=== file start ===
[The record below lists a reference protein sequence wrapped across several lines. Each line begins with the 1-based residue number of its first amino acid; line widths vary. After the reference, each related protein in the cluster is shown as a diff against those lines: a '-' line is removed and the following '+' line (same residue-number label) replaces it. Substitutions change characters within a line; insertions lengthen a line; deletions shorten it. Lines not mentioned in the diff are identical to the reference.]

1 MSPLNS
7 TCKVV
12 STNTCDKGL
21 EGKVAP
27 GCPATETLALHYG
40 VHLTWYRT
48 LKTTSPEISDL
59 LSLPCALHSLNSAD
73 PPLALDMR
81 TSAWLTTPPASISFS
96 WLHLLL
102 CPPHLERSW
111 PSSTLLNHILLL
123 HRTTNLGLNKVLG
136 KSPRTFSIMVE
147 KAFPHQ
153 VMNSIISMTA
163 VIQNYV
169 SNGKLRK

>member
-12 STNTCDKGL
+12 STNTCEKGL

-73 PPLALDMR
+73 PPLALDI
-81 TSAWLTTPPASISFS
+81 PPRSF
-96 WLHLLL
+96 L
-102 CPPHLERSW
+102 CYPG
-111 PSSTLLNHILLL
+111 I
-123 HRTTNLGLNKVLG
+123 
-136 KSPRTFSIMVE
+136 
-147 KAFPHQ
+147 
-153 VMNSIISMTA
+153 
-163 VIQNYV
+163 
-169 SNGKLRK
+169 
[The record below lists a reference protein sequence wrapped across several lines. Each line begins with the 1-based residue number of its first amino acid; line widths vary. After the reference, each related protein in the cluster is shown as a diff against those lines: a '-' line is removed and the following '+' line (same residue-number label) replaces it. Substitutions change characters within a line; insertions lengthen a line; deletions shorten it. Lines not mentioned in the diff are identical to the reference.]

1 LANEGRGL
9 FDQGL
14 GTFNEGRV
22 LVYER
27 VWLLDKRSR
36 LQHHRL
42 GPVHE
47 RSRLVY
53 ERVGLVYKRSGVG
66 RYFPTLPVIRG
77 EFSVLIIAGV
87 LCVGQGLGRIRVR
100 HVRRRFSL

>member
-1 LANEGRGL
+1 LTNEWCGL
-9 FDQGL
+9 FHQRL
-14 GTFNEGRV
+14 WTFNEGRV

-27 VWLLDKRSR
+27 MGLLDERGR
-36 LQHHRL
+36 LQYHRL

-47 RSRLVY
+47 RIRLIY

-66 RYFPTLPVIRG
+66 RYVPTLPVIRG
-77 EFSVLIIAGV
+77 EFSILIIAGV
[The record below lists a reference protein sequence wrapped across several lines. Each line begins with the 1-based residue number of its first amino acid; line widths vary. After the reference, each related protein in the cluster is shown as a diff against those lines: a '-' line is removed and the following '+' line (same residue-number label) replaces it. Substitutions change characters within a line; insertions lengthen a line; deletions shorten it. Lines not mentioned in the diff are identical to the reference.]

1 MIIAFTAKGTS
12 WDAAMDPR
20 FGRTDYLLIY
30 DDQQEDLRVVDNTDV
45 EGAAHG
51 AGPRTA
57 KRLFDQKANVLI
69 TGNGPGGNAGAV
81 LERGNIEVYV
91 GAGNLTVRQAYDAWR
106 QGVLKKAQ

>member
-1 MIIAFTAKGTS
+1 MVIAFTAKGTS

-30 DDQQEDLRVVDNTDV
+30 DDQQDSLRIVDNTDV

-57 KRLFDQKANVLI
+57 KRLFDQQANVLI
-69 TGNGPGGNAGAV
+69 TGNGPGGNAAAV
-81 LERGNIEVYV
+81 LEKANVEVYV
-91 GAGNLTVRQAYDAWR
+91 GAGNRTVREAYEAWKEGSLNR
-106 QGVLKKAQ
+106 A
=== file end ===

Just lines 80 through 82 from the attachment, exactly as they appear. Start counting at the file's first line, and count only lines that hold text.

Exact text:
20 FGRTDYLLIY
30 DDQQEDLRVVDNTDV
45 EGAAHG